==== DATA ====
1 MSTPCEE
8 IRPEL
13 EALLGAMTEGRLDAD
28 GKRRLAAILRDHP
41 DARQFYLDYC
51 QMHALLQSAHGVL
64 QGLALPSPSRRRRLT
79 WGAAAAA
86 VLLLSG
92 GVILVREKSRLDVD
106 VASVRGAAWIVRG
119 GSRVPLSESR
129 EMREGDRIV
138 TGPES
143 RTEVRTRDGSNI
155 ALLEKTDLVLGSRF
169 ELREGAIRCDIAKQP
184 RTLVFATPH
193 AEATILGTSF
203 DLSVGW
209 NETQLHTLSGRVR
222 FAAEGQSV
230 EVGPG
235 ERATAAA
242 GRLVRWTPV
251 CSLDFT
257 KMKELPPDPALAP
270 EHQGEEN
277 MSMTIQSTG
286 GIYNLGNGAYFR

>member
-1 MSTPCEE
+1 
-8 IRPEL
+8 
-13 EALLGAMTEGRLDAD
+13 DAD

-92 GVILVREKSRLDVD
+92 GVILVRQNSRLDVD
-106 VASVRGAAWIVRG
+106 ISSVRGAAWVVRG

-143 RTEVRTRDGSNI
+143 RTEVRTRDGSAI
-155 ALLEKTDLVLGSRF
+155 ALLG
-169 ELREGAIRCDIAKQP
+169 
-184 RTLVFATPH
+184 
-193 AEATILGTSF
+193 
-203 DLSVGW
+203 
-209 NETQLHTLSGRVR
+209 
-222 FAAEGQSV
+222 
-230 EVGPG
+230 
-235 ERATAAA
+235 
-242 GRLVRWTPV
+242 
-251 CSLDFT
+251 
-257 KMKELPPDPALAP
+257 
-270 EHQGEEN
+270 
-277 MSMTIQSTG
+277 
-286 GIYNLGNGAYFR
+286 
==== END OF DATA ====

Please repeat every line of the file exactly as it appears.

1 MSTPCEE
8 IRPEL
13 EALLGAMTEGRLDAD
28 GKRRLAAILRDHP
41 DARQFYLDYC
51 QMHALLQSAHGVL
64 QGLALPSPSRRRRLT
79 WGAAAAA
86 VLLLSG
92 GVILVREKSRLDVD
106 VASVRGAAWIVRG
119 GSRVPLSESR
129 EMREGDRIV
138 TGPES
143 RTEVRTRDGSNI
155 ALLEKTDLVLGSRF
169 ELREGAIRCDIAKQP
184 RTLVFATPH
193 AEATILGTSF
203 DLSVGW
209 NETQLHTLSGRVR
222 FAAEGQSV
230 EVGPG
235 ERATAAA
242 GRLVRWTPV
251 CSLDFT
257 KMKELPPDPALAP
270 EHQGEEN
277 MSMTIQSTG
286 GIYNLGNGAYFR

>member
-1 MSTPCEE
+1 
-8 IRPEL
+8 
-13 EALLGAMTEGRLDAD
+13 DAD

-92 GVILVREKSRLDVD
+92 GVILVRQNSRLDVD
-106 VASVRGAAWIVRG
+106 ISSVRGAAWVVRG

-143 RTEVRTRDGSNI
+143 RTEVRTRDGSAI
-155 ALLEKTDLVLGSRF
+155 ALLG
-169 ELREGAIRCDIAKQP
+169 
-184 RTLVFATPH
+184 
-193 AEATILGTSF
+193 
-203 DLSVGW
+203 
-209 NETQLHTLSGRVR
+209 
-222 FAAEGQSV
+222 
-230 EVGPG
+230 
-235 ERATAAA
+235 
-242 GRLVRWTPV
+242 
-251 CSLDFT
+251 
-257 KMKELPPDPALAP
+257 
-270 EHQGEEN
+270 
-277 MSMTIQSTG
+277 
-286 GIYNLGNGAYFR
+286 